Powell in fact began as Marshall but is liable to end up like Haig. His mistaken evaluation that time was on the side of the United States in mustering broad international support for a military campaign against Iraq - thus making it worthwhile to defer the attack against Saddam Hussein from the summer of 2002 to the winter-spring of 2003 - landed Bush with a serious diplomatic defeat.
One reason for Powell's failure is that he is too familiar with the objects of his evaluation, namely the heads of state and their foreign ministers. In Israel, Military Intelligence and the Shin Bet security service have in recent years - as a lesson learned from the Oslo process - created an emotional barrier between the chief evaluators and senior Palestinian figures. Friendship, and ultimately personal disappointment, is not the way to come up with a cool-headed analysis.
This is the other side of the old dispute over who to rely on more in intelligence, the microphone and the camera, or the human agent. In the 1970s, when the Central Intelligence Agency had to make a decision about where to invest resources, it opted for the instruments and fired the agents and their handlers. The explanation, as retired U.S. Air Force General Richard Hawley noted sarcastically, was that spy satellites "can identify license plates from a distance of 300 kilometers" - which can be very useful, Hawley agreed - when you are under attack by license plates.
Hawley accused Admiral Stansfield Turner, the head of the CIA in the administration of President Jimmy Carter, of failing to foresee the revolution in Iran and the Soviet invasion of Afghanistan. In an interview, Turner admitted the mistaken evaluations, and included in them the victory of Menachem Begin in the 1977 elections. The Israelis themselves were surprised, he said in his defense.
In Washington, Tel Aviv and many other centers around the world, statesmen, the military and intelligence chiefs are waiting to see who was right and who was wrong in their evaluations of the timing of the start of the war in Iraq, its development, its impact on Israel and its aftermath. One issue has already been decided: Almost all of them were able to say how complicated "the day after" will be, but few estimated how long the day before would be.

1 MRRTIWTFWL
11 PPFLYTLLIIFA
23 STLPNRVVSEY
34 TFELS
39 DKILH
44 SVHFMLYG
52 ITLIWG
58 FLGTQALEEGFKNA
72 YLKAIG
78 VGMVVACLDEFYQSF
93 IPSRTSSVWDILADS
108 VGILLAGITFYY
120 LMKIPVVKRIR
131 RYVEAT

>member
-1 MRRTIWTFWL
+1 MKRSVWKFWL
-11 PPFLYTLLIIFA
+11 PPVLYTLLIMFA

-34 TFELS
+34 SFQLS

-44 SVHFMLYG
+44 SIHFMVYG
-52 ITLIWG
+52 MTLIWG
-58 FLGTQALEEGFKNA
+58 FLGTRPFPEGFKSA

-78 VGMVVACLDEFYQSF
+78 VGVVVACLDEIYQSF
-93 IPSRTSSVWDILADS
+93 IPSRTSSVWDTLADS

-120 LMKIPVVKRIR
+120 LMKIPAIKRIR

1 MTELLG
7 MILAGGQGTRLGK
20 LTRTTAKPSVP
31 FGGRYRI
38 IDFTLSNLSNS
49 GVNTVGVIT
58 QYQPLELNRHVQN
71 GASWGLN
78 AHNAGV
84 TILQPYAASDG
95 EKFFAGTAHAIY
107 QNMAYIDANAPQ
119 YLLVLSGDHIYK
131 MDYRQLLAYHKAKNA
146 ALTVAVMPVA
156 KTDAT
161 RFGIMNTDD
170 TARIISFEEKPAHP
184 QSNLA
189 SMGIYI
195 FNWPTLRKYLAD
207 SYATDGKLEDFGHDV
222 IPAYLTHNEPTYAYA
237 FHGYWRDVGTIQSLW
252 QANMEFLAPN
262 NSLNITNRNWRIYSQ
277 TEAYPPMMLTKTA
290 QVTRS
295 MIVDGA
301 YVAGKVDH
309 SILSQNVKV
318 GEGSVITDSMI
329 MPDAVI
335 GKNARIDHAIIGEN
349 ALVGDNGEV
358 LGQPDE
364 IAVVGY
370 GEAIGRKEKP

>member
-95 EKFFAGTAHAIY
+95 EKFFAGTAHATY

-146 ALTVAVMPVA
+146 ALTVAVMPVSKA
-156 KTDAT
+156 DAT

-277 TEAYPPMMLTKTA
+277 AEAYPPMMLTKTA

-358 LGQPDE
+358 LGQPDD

Come fly with me
Icarus and Daedalus and the Wright brothers will be remembered, among their other achievements, as major innovators in the realm of fashion accessories: Thanks to them, wings of cloth and metal appeared in uniforms, on the left and, as symbols abounded, on the right, too. First pilots, then additional air crews, and soldiers who arrive in battle by parachuting and landing - from planes, gliders and helicopters - and finally others, too, who may be grounded but deserve the pride of their own winged unit.
The wing industry is highly developed and trade in its objects occupies manufacturers, peddlers and collectors, who are able to distinguish between a Scottish regiment and a Polish commando unit or the private air line of an American oil company in the Persian Gulf.
The most exciting innovation - one that is going to produce no-holds-barred battles among veterans of the hobby around the world - is of Israeli origin: the wings of the expulsion unit of the Immigration Directorate in the Israel Police.
"It's very simple," a proud policewoman this week volunteered to decipher the symbol. "The wings symbolize the planes that will take home foreign workers who are in the country illegally, and the world means the world."